All Hail Mimas: Our 'Death Star' Moon

Saturn's Moon Mimas, death star
"That's no moon, it's a space station..." Actually Obi Wan, that IS a moon, it's Saturn’s moon Mimas. It simply resembles the "Death Star" from Star Wars. (Or that's what the Sith Lord would have us believe.) (Image credit: NASA/JPL/SSI)

It’s not in a galaxy far, far away or even another star system — this alien world is right in our planetary backyard, a mere 900 million miles away in orbit around Saturn. It’s called Mimas, and although it undeniably is a moon it does bear an uncanny resemblance to a certain well-known sci-fi space station.

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The image above was captured by NASA’s Cassini spacecraft on Feb. 13, 2010, and shows the hallmark of Mimas’ expert Star Wars cosplay: the (relatively) enormous Herschel crater on its northern hemisphere. Spanning 88 miles (140 km), Herschel is a full one-third the diameter of the 246-mile (396-km) wide moon, and with a prominent central peak it’s nearly a spot-on match for the Death Star’s infamous planet-killing superlaser cannon.

(Unlike the aforementioned, no Bothans were harmed in the obtaining of this data.)

In comparison if Earth were to have a crater of a relative size to Mimas’ monster Herschel, it would be 2,500 miles across — about the distance from New York City to Los Angeles!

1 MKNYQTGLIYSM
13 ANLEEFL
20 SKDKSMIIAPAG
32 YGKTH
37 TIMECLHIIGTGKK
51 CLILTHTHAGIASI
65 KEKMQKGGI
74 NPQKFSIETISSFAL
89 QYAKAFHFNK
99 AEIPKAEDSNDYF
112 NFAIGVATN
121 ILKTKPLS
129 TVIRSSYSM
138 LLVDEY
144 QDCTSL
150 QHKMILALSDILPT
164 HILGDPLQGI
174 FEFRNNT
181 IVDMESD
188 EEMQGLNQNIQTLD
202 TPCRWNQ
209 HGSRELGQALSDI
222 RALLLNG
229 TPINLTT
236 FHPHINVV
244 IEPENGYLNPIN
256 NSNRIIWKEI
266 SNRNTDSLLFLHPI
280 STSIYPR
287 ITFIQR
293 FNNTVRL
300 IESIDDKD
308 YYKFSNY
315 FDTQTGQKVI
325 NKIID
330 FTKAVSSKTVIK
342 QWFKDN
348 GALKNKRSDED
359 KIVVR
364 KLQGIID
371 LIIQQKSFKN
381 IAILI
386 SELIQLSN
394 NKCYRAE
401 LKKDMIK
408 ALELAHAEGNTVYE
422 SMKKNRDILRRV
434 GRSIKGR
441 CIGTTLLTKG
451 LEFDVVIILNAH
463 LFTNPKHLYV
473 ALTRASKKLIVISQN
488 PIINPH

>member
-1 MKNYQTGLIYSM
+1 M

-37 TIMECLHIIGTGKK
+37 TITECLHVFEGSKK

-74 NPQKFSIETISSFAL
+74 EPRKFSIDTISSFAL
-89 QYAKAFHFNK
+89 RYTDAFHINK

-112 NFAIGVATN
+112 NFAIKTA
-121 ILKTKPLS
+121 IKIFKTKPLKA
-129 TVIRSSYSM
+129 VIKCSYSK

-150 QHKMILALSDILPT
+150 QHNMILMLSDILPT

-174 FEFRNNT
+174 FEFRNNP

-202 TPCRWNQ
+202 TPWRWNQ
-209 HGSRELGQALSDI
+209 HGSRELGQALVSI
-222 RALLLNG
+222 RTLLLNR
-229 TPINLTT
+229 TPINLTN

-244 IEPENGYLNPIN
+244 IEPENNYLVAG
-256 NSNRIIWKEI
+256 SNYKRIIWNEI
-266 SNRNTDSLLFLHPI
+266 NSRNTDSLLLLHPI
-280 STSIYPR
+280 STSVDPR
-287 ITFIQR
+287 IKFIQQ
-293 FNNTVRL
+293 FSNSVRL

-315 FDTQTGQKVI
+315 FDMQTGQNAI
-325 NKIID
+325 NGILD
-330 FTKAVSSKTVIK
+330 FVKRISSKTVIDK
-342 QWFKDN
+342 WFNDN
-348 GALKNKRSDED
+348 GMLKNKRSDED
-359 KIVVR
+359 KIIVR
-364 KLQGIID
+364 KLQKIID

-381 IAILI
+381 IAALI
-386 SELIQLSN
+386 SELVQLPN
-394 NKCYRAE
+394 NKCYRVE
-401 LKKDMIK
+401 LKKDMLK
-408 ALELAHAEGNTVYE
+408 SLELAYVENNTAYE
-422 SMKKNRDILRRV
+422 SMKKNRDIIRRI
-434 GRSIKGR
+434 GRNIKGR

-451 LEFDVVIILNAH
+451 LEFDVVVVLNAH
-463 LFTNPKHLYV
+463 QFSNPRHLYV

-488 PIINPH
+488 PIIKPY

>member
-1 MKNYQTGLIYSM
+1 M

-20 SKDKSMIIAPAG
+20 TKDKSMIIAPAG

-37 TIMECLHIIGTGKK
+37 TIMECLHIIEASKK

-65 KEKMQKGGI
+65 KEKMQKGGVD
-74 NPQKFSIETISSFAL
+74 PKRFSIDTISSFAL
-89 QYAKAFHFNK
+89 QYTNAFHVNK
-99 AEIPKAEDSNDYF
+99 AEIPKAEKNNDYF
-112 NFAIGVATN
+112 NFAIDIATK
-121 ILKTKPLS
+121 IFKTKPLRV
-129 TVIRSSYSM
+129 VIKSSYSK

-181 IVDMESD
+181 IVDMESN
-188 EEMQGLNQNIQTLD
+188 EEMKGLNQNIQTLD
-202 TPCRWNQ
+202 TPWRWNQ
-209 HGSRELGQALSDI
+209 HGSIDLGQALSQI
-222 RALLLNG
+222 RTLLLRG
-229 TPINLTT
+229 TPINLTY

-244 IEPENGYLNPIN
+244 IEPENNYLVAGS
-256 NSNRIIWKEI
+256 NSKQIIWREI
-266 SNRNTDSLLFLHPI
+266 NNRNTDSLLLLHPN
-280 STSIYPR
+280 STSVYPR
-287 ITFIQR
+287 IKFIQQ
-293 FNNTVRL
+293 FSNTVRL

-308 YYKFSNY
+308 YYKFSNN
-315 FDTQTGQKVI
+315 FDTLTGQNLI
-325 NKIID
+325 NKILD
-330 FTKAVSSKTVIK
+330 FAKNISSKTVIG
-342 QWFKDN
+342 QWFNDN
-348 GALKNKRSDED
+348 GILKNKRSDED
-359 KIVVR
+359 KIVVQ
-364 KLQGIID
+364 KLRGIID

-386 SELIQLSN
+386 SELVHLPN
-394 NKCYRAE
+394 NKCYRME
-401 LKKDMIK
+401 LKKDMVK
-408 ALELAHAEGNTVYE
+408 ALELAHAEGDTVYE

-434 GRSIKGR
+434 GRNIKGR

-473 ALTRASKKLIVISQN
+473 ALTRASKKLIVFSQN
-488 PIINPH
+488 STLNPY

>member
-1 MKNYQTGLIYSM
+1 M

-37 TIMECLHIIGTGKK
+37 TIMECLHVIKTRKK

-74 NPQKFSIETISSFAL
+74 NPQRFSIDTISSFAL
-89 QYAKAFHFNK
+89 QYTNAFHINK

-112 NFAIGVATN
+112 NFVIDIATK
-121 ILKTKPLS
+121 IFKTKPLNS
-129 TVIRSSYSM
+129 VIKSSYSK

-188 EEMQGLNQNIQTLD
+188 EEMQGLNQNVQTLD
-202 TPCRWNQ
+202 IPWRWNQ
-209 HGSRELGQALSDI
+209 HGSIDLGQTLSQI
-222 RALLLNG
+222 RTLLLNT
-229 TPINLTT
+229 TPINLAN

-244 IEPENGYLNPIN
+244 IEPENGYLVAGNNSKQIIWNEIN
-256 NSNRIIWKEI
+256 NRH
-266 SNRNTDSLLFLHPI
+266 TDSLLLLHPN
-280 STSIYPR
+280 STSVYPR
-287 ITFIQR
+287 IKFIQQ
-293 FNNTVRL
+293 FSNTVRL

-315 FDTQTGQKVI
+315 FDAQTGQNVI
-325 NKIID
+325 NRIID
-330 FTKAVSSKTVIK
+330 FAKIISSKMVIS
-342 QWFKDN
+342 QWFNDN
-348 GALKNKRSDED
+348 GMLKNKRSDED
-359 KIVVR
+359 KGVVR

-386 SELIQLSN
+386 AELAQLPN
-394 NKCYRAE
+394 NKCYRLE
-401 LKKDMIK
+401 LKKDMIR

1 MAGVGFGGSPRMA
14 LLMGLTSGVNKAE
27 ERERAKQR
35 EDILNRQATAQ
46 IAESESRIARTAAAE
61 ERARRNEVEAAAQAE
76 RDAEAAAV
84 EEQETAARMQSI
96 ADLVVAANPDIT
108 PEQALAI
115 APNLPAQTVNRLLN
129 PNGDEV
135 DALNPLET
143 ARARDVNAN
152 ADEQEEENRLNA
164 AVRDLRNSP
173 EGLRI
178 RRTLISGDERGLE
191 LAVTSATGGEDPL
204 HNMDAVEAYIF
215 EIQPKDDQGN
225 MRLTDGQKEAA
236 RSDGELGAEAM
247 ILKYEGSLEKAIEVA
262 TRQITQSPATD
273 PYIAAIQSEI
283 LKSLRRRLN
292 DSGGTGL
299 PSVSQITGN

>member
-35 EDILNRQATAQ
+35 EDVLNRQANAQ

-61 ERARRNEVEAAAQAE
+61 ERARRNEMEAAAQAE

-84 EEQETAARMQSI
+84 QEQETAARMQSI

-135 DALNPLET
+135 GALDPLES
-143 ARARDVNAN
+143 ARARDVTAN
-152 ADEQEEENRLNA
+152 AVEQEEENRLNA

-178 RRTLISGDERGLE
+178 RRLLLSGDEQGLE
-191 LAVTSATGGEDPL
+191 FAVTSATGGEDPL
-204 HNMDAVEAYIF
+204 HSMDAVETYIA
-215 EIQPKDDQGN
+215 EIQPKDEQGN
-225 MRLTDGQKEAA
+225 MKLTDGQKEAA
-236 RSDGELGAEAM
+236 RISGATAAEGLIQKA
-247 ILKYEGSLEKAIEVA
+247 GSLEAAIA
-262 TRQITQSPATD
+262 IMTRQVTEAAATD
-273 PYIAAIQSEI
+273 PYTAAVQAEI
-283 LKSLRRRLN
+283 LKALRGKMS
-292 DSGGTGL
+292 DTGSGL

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Mimas is composed mostly of water ice and a small bit of rock. At its low surface temperature of -350 degrees Fahrenheit (-208 degrees Celsius) water is as hard as rock is here on Earth. Like its bigger sister moons Rhea and Dione, Mimas is covered with impact scars — it is literally one of the most heavily-cratered worlds in the solar system.

Unlike the similarly-sized Enceladus, though, Mimas lacks any current evidence of a subsurface ocean. Somehow its water has remained solidly frozen for a very long time despite being closer to to Saturn and having an even more eccentric orbit than Enceladus. Scientists are still trying to determine why this is the case.

Discovered in 1789 by German astronomer William Herschel, Mimas orbits Saturn at an average distance of 115,277 miles (185,520 km) — about half the distance that our moon is from us.

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And if you simply must have the comparison, the very real Mimas is — according to the resource site Wookieepedia — about 100 miles (160 km) wider than the fictional Death Star(s) of the Star Wars universe. It may lack laser turrets or a planet-destroying cannon but it’s also well without any poorly-placed thermal exhaust shafts and, long after the destruction of the Galactic Empire, Mimas is still around.

Source: NASA/JPL

Originally published on Discovery News.

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